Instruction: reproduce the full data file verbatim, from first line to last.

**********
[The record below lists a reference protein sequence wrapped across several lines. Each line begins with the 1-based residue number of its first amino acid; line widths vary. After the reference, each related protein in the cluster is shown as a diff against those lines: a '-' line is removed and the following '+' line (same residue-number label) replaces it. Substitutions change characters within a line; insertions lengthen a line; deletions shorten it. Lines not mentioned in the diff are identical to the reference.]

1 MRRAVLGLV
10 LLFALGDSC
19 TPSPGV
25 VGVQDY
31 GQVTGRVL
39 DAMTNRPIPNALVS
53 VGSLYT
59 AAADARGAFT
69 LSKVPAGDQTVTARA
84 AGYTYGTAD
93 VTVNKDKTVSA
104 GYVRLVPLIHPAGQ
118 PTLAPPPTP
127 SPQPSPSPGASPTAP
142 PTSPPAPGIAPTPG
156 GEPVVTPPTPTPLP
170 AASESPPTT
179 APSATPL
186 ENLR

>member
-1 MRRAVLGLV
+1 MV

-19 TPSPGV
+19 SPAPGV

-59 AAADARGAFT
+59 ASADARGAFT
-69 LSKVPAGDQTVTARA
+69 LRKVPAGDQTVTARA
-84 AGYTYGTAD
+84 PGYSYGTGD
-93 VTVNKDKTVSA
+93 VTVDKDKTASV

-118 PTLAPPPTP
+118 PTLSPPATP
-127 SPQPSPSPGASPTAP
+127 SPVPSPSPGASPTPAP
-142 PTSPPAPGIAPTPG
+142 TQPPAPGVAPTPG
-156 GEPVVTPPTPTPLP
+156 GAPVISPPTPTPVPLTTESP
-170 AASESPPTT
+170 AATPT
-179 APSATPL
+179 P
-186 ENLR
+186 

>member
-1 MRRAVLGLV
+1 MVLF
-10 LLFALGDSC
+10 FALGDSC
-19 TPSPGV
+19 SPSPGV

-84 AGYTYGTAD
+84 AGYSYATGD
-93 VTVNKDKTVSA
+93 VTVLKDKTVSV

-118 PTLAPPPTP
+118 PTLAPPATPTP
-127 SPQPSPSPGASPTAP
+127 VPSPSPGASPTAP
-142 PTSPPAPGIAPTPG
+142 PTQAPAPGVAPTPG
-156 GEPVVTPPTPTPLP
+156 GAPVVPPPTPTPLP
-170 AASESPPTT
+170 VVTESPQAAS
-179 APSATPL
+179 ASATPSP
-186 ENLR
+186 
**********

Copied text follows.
[The record below lists a reference protein sequence wrapped across several lines. Each line begins with the 1-based residue number of its first amino acid; line widths vary. After the reference, each related protein in the cluster is shown as a diff against those lines: a '-' line is removed and the following '+' line (same residue-number label) replaces it. Substitutions change characters within a line; insertions lengthen a line; deletions shorten it. Lines not mentioned in the diff are identical to the reference.]

1 MRRAVLGLV
10 LLFALGDSC
19 TPSPGV
25 VGVQDY
31 GQVTGRVL
39 DAMTNRPIPNALVS
53 VGSLYT
59 AAADARGAFT
69 LSKVPAGDQTVTARA
84 AGYTYGTAD
93 VTVNKDKTVSA
104 GYVRLVPLIHPAGQ
118 PTLAPPPTP
127 SPQPSPSPGASPTAP
142 PTSPPAPGIAPTPG
156 GEPVVTPPTPTPLP
170 AASESPPTT
179 APSATPL
186 ENLR

>member
-1 MRRAVLGLV
+1 MV

-19 TPSPGV
+19 SPAPGV

-59 AAADARGAFT
+59 ASADARGAFT
-69 LSKVPAGDQTVTARA
+69 LRKVPAGDQTVTARA
-84 AGYTYGTAD
+84 PGYSYGTGD
-93 VTVNKDKTVSA
+93 VTVDKDKTASV

-118 PTLAPPPTP
+118 PTLSPPATP
-127 SPQPSPSPGASPTAP
+127 SPVPSPSPGASPTPAP
-142 PTSPPAPGIAPTPG
+142 TQPPAPGVAPTPG
-156 GEPVVTPPTPTPLP
+156 GAPVISPPTPTPVPLTTESP
-170 AASESPPTT
+170 AATPT
-179 APSATPL
+179 P
-186 ENLR
+186 

>member
-1 MRRAVLGLV
+1 MVLF
-10 LLFALGDSC
+10 FALGDSC
-19 TPSPGV
+19 SPSPGV

-84 AGYTYGTAD
+84 AGYSYATGD
-93 VTVNKDKTVSA
+93 VTVLKDKTVSV

-118 PTLAPPPTP
+118 PTLAPPATPTP
-127 SPQPSPSPGASPTAP
+127 VPSPSPGASPTAP
-142 PTSPPAPGIAPTPG
+142 PTQAPAPGVAPTPG
-156 GEPVVTPPTPTPLP
+156 GAPVVPPPTPTPLP
-170 AASESPPTT
+170 VVTESPQAAS
-179 APSATPL
+179 ASATPSP
-186 ENLR
+186 